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NLM AIDSLINE

What is the significance of black-white differences in risky sexual behavior?




 

J Natl Med Assoc. 1994 Oct;86(10):745-59. Unique Identifier : AIDSLINE

A sample of African-American and white young adults were classified as having multiple sex partners or one sexual partner. Subjects with multiple sexual partners were more likely to use drugs and practice risky sexual behaviors such as having anal intercourse, having sexual experiences with a prostitute, and having a history of gonorrhea (P < .001) and genital warts (P < .01). Additional analyses were conducted to determine African-American versus white differences in risky sexual behaviors. Results indicated that whites in the multiple partners and single partner groups were more likely to engage in anal and oral sex, while African Americans were more likely to have sex with prostitutes. Attitudes about the use of condoms differed significantly by multiple partner status (P < .004) and gender (P < .007), but not ethnicity. However, angry reactions about the use of condoms occurred more with African Americans (P < .003) and males (P < .05) than with whites or females. While whites reported a greater use of drugs and a significantly higher level of knowledge about HIV/AIDS, African Americans reported a significantly greater perception of risk for being exposed to human immunodeficiency virus (HIV)/acquired immunodeficiency syndrome (AIDS) (P < .01) and significantly more gonorrhea (P < .10), syphilis (P < .05), and HIV/AIDS (P < .05). No whites in our sample were treated for syphilis nor had they tested positive for HIV/AIDS. On the other hand, 4.5% of the total sample of African Americans reported testing positive for HIV/AIDS. Finally, the results from discriminant analysis indicate that a large number of variables significantly discriminate between subjects who engage in risky sexual behaviors and those who do not. Although there is some similarity in the variables for African Americans and whites, there was tremendous variability between the ethnic groups in the factors that predict risky behaviors. These findings are discussed with reference to the need to develop HIV/AIDS prevention programs for African Americans that are based on data derived from African-American populations rather than from black versus white comparison studies.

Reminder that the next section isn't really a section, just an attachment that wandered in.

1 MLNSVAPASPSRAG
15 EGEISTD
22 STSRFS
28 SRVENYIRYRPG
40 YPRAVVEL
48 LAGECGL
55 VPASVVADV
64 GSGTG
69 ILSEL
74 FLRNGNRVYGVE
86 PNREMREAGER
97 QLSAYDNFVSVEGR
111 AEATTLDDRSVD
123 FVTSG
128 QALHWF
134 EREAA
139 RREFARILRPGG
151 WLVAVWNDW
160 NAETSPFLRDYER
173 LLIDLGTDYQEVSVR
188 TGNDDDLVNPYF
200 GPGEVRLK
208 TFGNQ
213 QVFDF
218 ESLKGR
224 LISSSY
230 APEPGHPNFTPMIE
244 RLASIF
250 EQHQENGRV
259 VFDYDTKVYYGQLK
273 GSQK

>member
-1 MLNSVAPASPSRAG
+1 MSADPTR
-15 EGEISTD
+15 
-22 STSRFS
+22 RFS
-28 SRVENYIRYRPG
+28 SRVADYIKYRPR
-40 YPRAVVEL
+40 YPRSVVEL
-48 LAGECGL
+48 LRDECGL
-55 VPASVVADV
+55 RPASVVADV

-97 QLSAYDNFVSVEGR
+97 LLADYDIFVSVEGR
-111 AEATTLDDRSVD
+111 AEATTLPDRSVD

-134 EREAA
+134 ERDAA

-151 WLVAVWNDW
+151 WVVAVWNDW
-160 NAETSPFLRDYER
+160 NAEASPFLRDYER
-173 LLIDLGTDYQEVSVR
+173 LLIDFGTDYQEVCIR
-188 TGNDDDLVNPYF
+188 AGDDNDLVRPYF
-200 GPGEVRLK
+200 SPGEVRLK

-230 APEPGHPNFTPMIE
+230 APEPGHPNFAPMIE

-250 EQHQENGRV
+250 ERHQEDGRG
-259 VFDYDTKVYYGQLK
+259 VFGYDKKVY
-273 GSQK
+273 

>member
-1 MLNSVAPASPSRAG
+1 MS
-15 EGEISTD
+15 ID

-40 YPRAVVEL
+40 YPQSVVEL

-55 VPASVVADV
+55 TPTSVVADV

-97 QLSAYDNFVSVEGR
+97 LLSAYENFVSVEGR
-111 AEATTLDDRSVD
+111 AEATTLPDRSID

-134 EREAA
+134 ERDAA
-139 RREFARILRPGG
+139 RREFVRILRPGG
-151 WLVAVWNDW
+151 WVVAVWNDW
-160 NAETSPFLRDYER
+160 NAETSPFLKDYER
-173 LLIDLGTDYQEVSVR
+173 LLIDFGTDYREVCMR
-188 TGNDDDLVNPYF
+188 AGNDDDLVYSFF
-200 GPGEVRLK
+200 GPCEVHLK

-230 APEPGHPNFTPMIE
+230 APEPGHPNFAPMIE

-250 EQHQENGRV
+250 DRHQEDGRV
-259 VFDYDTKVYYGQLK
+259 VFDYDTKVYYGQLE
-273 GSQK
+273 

Acquired Immunodeficiency Syndrome/PREVENTION & CONTROL Adult *Blacks Condoms Female Human Male Questionnaires Risk Sex *Sex Behavior Substance Abuse United States *Whites JOURNAL ARTICLE



 




Information in this article was accurate in April 30, 1995. The state of the art may have changed since the publication date. This material is designed to support, not replace, the relationship that exists between you and your doctor. Always discuss treatment options with a doctor who specializes in treating HIV.